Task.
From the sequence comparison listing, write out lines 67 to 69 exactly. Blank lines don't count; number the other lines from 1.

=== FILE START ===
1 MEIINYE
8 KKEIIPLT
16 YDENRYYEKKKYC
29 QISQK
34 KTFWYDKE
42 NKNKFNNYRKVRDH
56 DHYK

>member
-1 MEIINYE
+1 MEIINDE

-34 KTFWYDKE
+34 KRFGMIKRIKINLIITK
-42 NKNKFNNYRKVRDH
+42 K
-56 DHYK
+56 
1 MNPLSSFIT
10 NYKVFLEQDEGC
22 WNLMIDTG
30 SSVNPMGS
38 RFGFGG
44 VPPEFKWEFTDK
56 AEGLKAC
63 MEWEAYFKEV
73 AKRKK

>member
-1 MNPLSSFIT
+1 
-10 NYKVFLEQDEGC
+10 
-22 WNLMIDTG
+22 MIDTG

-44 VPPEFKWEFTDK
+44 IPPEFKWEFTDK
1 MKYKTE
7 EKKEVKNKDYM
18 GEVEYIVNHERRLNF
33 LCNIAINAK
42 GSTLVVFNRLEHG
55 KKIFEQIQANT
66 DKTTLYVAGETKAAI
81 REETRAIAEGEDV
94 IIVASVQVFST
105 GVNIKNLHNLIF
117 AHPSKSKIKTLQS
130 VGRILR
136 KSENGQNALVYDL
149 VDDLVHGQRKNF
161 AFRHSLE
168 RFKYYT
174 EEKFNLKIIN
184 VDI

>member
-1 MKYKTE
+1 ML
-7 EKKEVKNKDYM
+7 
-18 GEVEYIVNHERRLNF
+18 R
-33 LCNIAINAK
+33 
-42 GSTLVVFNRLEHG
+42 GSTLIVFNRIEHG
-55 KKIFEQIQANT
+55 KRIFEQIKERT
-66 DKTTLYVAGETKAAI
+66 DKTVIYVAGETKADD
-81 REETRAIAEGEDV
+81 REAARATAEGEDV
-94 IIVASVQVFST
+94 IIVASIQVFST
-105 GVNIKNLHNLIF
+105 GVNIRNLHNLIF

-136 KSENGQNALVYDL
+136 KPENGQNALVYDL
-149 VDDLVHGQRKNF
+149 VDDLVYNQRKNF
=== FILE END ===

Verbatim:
+66 DKTVIYVAGETKADD
-81 REETRAIAEGEDV
+81 REAARATAEGEDV